Ban on the discharge of sewage from recreational craft

As from 1 April 2015, recreational craft being used within the territorial waters of Sweden, that is within 12 nautical miles of the coast, are banned from discharging sewage into the sea, lakes and internal waters. The ban applies to all recreational craft, except those listed for preservation, as well as to foreign recreational craft being used within the territorial waters of Sweden.

Sewage refers to any discharge of waste water and other waste from any type of toilet, including portable toilets.

A bucket, pot or similar does not count as a type of toilet and therefore falls outside the scope of the discharge ban. However, Swedish law contains regulations (in the Swedish Environmental Code's general rules of consideration) prescribing that anybody spending time out of doors shall take every possible precaution not to contaminate the environment. Discharging sewage into the water is not a precautious behaviour, as the sewage contains the eutrophicating nutrients phosphorus and nitrogen.

The main purpose of the discharge ban is to reduce the discharge of phosphorus and nitrogen into Swedish waters. Through UN conventions and EU regulations as well as agreements with the other countries surrounding the Baltic Sea, Sweden has agreed to reduce the discharge of phosphorus, nitrogen and other substances.

If your boat does not have a toilet onboard, you should still make sure that the sewage is taken care of on land and not discharged into the water. The urine is the component of the sewage which is most harmful when discharged into the water. This is because of the urine's high content of phosphorus, which gives nutriment to algae and other organisms. The urine produced by one human being in the course of 24 hours gives nutriment to one kilo of algae.

During peak season, the concentrations of nutrients and bacteria in the water in much frequented coves and harbours may reach high levels due to the discharge of sewage. Going for a swim and swallowing such water may cause health problems.

The discharge ban contains no requirements regarding the appearance of the toilet, and no technical requirements regarding the toilet or the tank. If, up to the present, you have discharged the sewage directly into the water and wish to continue to use the toilet within the territorial waters of Sweden, the toilet must be equipped with a tank that can be emptied on land. Alternatively, you may stop using the toilet and go ashore, or use a portable toilet, earth closet, incineration toilet or similar. It is not prohibited for a boat to have a toilet with direct discharge, as long as nothing is being discharged (this is unlike the case of Finland, for instance, where the toilet's direct discharge must be sealed).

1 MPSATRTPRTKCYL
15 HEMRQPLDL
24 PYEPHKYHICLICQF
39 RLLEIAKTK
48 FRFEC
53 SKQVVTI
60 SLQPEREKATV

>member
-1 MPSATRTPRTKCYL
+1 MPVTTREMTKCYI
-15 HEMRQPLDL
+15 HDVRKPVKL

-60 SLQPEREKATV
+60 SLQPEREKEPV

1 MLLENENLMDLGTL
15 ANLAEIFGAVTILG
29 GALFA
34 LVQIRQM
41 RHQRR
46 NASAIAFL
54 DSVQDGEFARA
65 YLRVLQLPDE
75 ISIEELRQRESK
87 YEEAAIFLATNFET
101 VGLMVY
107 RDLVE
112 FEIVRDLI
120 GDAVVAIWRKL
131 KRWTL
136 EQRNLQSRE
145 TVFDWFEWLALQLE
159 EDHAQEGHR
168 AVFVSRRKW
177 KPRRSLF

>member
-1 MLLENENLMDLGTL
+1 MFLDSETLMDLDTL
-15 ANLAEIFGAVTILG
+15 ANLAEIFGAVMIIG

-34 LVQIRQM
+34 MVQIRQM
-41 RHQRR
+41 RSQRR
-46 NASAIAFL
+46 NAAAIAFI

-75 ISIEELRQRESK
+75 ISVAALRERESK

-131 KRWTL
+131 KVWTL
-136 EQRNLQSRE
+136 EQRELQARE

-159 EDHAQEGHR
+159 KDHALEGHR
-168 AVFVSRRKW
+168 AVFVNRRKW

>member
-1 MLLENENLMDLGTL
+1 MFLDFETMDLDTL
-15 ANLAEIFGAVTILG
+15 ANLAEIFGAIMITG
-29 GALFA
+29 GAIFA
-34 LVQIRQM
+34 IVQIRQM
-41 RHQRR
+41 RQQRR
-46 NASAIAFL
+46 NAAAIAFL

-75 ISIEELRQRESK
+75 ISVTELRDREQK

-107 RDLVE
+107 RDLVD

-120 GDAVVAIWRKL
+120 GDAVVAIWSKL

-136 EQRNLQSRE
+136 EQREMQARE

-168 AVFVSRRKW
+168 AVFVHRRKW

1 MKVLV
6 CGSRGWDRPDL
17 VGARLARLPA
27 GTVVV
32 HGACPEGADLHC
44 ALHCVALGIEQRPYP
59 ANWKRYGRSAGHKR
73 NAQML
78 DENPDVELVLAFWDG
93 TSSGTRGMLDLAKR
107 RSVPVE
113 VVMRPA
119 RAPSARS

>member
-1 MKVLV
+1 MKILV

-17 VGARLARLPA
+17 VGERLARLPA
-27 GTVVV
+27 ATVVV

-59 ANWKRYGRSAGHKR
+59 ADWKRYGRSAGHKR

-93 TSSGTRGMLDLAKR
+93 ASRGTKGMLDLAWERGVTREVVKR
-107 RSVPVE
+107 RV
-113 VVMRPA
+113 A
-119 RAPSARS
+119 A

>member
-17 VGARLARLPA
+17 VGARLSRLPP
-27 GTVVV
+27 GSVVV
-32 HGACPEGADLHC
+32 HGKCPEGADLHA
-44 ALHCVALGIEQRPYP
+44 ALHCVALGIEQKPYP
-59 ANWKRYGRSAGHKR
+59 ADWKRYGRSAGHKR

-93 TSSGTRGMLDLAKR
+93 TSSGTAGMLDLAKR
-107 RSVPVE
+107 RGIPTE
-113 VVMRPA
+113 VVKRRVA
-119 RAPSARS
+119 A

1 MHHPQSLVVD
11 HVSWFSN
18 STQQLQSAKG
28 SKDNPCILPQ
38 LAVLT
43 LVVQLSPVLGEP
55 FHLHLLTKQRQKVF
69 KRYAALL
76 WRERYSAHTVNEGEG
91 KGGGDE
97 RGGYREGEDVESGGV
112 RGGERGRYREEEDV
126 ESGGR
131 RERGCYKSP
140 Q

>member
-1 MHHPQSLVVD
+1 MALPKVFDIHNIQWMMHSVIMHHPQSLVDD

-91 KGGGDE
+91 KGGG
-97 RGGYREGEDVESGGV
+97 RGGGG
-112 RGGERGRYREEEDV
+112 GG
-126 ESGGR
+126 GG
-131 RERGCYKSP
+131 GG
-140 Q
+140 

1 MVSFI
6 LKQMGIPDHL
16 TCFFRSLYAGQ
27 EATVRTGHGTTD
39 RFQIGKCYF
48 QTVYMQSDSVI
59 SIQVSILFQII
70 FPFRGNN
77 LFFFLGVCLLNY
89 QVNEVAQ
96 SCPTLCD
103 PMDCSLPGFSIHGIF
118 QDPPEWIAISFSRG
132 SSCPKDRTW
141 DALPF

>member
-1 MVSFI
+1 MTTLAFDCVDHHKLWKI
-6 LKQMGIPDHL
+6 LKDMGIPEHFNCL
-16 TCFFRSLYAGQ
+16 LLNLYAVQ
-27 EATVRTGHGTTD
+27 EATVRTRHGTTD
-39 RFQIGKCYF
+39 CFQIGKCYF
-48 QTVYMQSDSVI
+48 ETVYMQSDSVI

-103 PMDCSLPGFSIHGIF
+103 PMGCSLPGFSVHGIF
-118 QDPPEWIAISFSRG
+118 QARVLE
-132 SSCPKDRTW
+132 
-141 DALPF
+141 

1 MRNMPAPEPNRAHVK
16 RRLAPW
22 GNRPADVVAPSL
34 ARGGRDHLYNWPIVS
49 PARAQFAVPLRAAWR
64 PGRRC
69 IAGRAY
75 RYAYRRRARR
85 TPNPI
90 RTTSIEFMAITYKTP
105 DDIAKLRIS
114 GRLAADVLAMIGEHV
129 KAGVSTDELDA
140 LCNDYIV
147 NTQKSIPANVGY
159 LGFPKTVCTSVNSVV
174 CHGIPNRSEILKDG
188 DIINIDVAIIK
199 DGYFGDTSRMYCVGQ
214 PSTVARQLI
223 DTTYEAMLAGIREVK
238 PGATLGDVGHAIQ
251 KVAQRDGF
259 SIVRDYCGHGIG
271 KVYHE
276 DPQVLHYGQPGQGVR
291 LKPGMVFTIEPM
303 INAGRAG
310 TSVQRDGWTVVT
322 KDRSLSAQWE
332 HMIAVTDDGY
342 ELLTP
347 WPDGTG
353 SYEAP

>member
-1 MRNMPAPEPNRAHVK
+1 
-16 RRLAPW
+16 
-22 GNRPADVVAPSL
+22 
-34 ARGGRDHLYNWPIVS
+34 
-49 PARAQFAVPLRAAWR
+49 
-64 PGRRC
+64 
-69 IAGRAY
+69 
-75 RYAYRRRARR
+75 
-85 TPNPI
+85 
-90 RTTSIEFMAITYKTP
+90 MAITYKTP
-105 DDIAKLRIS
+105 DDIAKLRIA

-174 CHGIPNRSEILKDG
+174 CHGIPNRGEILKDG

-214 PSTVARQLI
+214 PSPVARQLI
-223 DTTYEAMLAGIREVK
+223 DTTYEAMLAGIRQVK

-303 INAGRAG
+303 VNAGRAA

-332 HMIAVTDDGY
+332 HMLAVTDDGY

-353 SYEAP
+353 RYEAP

The sewage can be taken care of in several ways. Stationary boat toilets may be emptied by suction, the sewage being sucked into one of the reception facilities found in the marinas. Portable boat toilets may be carried ashore and emptied into a slop sink. If your boat does not have a toilet, you may visit a toilet on land or bury the waste in the ground. It is the responsibility of the marinas to make sure that there are reception facilities matching the need of the boat owners to dispose of their waste on land.

According to the information submitted to the Swedish Transport Agency, there are currently approximately 270 pump-out stations in Sweden.
A map with Swedish text.

There will be no active, separate supervision to check that recreational craft comply with the requirements, but persons caught in the act by the police or the coast guard may face an on-the-spot-fine for the discharge of sewage. Instead, the supervision will be directed towards the marinas, to make sure that they really are able to receive the waste that the boat owners need to dispose of.

It is not possible to apply for exemptions, neither from the discharge ban nor from the reception facility requirements for the marinas.